Two men incarcerated at San Quentin sit at their own tables with papers in front of them.
Photo by Eddie Herena

For the first couple years of my incarceration, I saw myself as just a number, trying to navigate prison. 

Tired of the same vicious cycle, I eventually decided to enroll in classes. 

In my quest for education, I’ve experienced the frustration and disappointment that many incarcerated people encounter in Illinois when trying to learn in prison.

The barriers to education in prison are particularly infuriating when you consider how much school can help people change and avoid returning to prison. Receiving an education while incarcerated reduces the probability of committing new crimes by 43% upon release, according to a study by RAND Corporation. 

The same study found that people who participate in prison education programs are 13% more likely to find jobs upon release than those who do not. This hurts society because the United States, as a whole, loses about $78 to $87 billion each year due to unemployment or underemployment among people with criminal records, according to the Center for Economic and Policy Research. 

In spite of this positive evidence, most states restrict education access based on length of sentence and type of crime, or through cumbersome administrative requirements. 

The Council of State Governments has found that only 17 states take advantage of available state and federal funding to support education for people during their incarceration and after their release. Only a quarter of all states offer comprehensive support and incentives that incarcerated people need to pursue educational opportunities.  

One barrier I encountered sprang out of a policy change from June 2013, which required that prisoners be placed on course waiting lists according to the length of their sentence. The longer the sentence, the lower down you are on the list. Prior to the change, the list was organized according to the order that prisoners requested access to the course.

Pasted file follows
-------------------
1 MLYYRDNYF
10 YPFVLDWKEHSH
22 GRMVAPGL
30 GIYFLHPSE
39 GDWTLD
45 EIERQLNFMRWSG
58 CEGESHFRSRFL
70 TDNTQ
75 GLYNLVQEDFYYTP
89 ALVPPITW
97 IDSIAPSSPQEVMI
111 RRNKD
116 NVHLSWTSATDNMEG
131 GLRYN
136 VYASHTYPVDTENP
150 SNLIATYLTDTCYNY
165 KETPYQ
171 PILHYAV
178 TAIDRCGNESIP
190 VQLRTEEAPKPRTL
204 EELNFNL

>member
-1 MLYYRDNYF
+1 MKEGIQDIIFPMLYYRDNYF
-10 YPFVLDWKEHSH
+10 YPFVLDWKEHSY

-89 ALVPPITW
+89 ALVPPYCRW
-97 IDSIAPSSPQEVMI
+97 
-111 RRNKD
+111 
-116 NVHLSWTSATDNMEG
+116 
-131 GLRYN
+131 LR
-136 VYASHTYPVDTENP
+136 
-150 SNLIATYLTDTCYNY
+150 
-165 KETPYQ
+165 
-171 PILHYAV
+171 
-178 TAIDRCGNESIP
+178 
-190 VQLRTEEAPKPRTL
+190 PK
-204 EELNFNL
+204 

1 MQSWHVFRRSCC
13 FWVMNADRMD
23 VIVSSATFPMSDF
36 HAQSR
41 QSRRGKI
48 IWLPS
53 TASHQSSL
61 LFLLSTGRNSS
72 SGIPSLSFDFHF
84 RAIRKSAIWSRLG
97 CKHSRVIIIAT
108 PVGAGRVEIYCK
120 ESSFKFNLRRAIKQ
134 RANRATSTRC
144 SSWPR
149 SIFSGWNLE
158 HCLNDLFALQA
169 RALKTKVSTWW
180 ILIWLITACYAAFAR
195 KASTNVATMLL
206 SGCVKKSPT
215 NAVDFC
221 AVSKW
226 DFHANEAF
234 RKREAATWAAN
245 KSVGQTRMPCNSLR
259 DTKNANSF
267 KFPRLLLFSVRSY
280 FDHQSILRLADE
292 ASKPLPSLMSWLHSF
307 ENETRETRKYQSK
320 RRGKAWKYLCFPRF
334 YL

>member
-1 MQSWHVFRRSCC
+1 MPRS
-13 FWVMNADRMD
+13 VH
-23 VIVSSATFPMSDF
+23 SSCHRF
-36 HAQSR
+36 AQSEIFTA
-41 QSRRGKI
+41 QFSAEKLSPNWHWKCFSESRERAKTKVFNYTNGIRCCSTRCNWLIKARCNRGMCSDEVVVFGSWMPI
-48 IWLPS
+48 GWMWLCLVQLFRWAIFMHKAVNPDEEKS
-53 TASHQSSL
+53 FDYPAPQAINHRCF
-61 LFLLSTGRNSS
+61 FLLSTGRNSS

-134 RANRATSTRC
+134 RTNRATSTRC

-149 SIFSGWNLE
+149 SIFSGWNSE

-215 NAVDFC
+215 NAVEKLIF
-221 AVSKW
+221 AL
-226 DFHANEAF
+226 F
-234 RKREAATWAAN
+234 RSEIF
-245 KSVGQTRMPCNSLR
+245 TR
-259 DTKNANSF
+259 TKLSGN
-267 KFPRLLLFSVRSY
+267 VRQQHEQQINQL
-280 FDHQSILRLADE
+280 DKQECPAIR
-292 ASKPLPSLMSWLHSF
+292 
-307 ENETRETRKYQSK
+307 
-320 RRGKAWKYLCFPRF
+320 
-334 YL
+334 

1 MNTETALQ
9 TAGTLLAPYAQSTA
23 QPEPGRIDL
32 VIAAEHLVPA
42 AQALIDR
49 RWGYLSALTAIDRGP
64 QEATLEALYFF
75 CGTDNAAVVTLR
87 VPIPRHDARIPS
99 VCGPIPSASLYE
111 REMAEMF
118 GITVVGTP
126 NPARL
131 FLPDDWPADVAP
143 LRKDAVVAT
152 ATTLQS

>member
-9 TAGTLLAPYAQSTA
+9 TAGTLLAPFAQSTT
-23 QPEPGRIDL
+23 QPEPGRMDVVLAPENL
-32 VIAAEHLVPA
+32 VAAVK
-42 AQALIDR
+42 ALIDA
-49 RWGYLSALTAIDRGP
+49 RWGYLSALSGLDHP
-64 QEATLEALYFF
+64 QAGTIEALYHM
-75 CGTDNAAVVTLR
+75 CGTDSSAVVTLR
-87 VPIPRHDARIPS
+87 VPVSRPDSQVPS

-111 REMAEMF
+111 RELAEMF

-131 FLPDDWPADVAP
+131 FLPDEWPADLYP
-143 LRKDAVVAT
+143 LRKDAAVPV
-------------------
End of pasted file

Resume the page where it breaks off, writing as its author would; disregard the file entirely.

I was eventually able to earn a paralegal certificate and enroll in an advanced bankruptcy course, but the cost of the classes added up — and I was one of the lucky folks who had generous financial assistance from my family. 

I was excited when my friend Jeff told me that incarcerated people were once again eligible for the Pell Grant. Family and friends helped Jeff and I search for universities with accredited correspondence programs, and we filled out financial aid forms. 

But then we encountered another roadblock: All exams required a proctor. When we wrote to our counselor and college administrator, we were told that our institution would not provide one.

The Illinois Department of Corrections states that its mission is “to serve justice in Illinois and increase public safety by promoting positive change for those in custody, operating successful reentry programs, and reducing victimization.” 

This mission statement does not reflect reality. Discouraging prisoners from earning a degree by restricting access to courses, financial aid and proctor exams is far from promoting positive change or operating a successful reentry program. 

This could be a reason why, at 52%, Illinois has one of the highest recidivism rates in the country, according to Pew Research Center.

Some states, such as California and New York, are making progress in education and rehabilitation by granting access to college classes. Illinois has a program in Stateville Correctional Center with Northwestern University and Oakton Community College, but most prisons lack sufficient educational resources. 

Illinois must reform the prison system to expand access to education so that people like me can experience positive change and successfully reenter society.

Disclaimer: The views in this article are those of the author. Prison Journalism Project has verified the writer’s identity and basic facts such as the names of institutions mentioned.

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Aaron

Aaron is a writer incarcerated in Illinois. He is publishing under his first name only for fear of reprisal.